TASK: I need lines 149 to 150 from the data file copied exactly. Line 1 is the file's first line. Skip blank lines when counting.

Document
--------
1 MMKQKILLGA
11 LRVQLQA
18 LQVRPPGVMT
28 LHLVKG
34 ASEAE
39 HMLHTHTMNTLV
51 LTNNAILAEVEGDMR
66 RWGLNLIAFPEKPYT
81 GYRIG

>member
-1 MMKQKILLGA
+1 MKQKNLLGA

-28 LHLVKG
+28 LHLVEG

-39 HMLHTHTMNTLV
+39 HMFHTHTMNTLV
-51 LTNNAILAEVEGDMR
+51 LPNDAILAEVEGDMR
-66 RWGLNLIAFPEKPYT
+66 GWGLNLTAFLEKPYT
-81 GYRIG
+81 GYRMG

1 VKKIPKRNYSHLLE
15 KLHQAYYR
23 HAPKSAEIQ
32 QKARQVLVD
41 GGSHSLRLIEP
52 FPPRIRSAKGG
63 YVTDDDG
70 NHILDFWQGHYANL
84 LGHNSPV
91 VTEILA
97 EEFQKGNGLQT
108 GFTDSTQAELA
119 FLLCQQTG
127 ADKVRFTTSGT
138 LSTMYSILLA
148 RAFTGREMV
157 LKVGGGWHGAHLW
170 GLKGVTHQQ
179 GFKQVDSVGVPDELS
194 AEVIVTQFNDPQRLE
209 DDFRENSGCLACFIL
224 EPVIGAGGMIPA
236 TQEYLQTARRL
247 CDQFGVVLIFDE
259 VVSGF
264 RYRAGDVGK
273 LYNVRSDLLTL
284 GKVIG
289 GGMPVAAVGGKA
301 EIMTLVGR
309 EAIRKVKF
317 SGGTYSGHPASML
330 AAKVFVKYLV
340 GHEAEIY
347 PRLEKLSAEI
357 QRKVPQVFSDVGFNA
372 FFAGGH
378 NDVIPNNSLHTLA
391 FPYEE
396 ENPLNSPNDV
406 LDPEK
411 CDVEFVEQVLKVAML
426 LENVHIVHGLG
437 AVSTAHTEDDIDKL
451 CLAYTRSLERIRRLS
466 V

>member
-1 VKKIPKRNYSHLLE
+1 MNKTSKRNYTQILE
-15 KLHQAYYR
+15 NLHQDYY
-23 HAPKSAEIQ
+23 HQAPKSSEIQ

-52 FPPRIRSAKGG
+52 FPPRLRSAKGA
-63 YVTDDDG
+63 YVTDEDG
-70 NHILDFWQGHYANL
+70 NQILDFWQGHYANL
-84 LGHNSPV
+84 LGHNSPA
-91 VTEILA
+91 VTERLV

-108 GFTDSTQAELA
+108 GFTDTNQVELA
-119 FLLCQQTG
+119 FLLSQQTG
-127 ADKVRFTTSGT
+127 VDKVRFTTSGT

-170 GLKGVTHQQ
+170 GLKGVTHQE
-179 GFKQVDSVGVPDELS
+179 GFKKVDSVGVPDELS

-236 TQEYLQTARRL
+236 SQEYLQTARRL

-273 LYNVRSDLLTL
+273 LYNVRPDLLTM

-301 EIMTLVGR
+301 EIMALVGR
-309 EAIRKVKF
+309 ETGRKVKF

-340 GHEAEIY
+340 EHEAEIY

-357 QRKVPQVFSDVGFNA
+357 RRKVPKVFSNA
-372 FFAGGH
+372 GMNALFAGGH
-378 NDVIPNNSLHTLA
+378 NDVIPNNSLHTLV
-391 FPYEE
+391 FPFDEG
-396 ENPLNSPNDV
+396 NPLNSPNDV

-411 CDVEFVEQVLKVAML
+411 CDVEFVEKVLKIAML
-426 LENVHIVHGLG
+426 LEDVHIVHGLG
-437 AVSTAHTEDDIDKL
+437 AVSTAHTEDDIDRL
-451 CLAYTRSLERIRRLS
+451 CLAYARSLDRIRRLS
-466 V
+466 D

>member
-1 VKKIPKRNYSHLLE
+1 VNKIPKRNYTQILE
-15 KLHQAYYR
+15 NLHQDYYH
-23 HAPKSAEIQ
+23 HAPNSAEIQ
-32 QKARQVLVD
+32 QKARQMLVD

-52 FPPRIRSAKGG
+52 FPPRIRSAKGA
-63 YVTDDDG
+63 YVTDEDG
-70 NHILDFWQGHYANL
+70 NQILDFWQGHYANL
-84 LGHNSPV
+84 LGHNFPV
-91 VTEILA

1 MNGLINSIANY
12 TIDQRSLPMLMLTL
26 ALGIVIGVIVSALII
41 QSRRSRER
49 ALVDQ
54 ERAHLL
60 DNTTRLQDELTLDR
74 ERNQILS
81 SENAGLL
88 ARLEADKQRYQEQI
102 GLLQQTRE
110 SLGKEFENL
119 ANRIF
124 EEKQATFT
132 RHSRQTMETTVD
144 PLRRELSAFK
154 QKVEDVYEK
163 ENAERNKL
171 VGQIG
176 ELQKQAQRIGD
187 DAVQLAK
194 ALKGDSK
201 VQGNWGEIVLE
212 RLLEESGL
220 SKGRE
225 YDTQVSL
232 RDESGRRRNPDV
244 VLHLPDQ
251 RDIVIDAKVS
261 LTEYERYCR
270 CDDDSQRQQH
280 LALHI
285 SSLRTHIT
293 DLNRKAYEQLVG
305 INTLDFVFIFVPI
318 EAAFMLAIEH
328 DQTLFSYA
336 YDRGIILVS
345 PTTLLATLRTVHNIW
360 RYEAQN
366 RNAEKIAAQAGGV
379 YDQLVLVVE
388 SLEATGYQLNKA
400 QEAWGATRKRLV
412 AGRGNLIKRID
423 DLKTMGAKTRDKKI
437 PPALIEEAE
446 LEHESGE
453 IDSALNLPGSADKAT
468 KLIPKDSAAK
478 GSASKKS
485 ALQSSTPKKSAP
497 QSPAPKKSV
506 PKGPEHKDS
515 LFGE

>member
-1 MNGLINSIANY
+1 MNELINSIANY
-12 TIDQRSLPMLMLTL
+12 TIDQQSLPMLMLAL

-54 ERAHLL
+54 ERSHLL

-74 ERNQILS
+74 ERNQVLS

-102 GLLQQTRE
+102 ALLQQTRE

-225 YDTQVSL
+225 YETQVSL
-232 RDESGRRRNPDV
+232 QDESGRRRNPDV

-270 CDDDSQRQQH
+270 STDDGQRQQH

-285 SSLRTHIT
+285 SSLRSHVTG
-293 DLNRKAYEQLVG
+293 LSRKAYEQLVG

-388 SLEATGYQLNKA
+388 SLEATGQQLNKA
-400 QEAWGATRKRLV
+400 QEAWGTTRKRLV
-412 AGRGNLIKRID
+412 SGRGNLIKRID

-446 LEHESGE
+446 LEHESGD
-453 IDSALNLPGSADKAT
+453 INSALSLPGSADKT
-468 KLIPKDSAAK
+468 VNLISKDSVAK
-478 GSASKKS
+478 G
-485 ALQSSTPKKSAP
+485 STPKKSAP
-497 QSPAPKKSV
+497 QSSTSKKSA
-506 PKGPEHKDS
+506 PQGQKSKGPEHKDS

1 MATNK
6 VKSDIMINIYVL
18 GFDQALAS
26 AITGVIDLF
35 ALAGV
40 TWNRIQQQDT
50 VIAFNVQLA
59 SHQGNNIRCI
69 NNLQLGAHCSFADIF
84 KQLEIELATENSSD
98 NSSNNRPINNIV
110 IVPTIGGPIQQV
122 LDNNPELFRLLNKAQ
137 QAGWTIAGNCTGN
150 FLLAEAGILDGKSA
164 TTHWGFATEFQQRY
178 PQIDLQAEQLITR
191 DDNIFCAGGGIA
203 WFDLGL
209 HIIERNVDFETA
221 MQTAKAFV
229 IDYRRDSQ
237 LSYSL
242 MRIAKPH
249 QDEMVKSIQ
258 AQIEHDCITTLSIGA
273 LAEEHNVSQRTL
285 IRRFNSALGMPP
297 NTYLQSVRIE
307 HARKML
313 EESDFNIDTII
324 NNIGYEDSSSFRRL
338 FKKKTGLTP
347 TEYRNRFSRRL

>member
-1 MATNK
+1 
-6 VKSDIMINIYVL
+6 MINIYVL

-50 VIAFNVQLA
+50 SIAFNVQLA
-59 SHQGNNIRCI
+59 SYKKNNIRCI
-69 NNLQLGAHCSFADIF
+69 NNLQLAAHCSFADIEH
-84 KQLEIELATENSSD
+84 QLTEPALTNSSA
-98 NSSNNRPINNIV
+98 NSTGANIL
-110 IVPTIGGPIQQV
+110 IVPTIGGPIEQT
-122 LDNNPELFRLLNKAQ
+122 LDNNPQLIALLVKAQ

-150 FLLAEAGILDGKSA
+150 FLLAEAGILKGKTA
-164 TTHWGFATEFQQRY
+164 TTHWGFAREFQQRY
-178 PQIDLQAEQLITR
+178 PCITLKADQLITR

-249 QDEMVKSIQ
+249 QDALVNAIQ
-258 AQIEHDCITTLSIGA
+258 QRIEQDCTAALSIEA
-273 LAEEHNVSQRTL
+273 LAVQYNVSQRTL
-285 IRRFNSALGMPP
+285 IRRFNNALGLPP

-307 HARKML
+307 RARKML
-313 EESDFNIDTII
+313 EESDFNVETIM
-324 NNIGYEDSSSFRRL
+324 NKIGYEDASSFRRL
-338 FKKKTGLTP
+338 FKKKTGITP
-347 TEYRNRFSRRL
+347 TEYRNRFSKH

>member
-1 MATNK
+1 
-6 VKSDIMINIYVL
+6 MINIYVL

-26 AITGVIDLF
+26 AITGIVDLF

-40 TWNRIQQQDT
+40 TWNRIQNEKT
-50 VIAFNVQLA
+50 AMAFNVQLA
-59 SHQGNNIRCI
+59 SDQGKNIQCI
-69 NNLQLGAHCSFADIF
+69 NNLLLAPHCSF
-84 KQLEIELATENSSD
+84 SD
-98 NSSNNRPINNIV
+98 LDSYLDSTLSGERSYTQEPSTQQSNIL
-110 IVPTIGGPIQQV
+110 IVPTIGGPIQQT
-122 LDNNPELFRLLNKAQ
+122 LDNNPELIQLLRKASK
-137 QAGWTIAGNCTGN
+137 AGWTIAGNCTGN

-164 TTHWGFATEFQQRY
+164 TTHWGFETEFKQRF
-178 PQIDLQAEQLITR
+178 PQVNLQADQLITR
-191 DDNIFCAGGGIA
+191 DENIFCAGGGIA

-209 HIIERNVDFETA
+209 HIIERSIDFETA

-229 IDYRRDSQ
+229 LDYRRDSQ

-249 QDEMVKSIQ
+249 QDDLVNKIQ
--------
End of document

54 ERAHLL
60 DNTTRLQDELTLDR